Philadelphia Inquirer - January 29, 1980

The man of the 70s:  It’s Rose

 

By Jayson Stark, Inquirer Staff Writer

 

The Philadelphia Sports Writers Association has been holding its annual awards dinners for 76 years, and until last night it never had given anybody an athlete-of-the-decade award.

 

But there's a first time for everything, right? So the association unveiled its highly prestigious, totally unprecedented and fervently coveted athlete-of-the-decade award and presented it to the Phillies' Pete Rose.

 

Whereupon Rose looked it over and said, "Thanks. This is a helluva lot better than the one I got today at lunch time."

 

Well, um, you're welcome.

 

Actually, you probably didn't need Pete Rose to tell you that there are at least as many awards banquets in the country as there are restaurants that serve roast beef and green beans.

 

But somehow, the Philadelphia affair is a little special, if only because it's the oldest. If every town in the U.S. A. bigger than Altoona decided to copy the formula, it's not Philadelphia's fault.

 

Montgomery gives thanks

 

Last night, at the Cherry Hill Hyatt House, the Philadelphia Sports Writers went through their act again, honoring Rose and 41 other national and local sports figures.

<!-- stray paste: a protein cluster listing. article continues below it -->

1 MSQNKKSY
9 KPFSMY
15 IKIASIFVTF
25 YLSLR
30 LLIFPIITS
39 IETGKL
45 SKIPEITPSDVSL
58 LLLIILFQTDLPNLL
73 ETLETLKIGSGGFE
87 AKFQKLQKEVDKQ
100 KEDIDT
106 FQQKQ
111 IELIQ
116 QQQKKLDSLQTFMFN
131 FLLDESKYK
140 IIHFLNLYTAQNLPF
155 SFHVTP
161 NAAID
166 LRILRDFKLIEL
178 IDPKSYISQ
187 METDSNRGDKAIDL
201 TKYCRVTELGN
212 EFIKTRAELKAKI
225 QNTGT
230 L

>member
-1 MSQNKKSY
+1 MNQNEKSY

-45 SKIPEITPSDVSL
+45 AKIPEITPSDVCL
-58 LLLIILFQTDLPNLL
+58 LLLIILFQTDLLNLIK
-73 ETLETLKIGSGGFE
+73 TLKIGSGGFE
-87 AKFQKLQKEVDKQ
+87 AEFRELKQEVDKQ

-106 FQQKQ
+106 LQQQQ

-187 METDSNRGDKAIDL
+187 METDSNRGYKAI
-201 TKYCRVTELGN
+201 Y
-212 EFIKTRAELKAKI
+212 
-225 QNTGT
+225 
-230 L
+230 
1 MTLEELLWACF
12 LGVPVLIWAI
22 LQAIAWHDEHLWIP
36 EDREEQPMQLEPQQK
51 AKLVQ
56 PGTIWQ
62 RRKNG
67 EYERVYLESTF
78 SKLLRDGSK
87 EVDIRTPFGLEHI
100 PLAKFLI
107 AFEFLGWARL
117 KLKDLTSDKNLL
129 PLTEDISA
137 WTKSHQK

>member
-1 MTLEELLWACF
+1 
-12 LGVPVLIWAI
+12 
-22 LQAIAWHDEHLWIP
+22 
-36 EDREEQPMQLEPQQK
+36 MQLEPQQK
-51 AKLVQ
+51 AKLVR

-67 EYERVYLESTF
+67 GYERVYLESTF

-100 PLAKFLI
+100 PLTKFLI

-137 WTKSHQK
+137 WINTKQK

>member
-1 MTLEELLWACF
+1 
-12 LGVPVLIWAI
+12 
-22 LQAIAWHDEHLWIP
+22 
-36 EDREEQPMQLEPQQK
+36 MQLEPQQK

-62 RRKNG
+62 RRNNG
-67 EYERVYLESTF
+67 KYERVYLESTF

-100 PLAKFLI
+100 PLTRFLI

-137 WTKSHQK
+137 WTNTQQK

The Eagles' Wilbert Montgomery received the pro-athlete-of-the-year award and proceeded to thank about a thousand people, not the least of whom were his offensive line.

 

He didn't remember to thank the Wright Brothers. But he should have, because if they hadn't invented the airplane, Montgomery never would have made it back from the Pro Bowl in Hawaii in time for the dinner.

 

Another Eagle honored was quarterback Ron Jaworski. He received the not-necessarily-coveted Good Guy Award, given to the area athlete who has been most cooperative with the press.

 

"Can you believe this – an NFL quarterback getting a Good Guy Award from sportswriters?" Jaworski said, feigning shock. "Dan Pastorini, eat your heart out."

 

Quinn nods in

 

Flyers coach Pat Quinn was there, too, even though he had arrived from Winnipeg yesterday at 11 a.m. Asked when he arrived in town if he was planning to catch some sleep, Quinn said, "No, I think I'll hold off and sleep tonight at the dinner."

 

Among the missing was the Eagles' unofficial mascot, Bird Brain, who was denied admittance at the door, even though he had bought a ticket. No explanation was given.

 

Villanova middle-distance runner Don Paige and the Flyers' Bobby Clarke received the other two major awards. Paige was honored as the year's outstanding amateur athlete. Clarke was the surprise winner of the Most Courageous Athlete Award. In 1974, Clarke also won the Outstanding Pro Athlete Award, making him the first person ever to win both.

 

 

Finally, the Camden Courier-Post's Bob Kenney was honored as the writers' "good guy," presented for special contributions to the Sports Writers Association.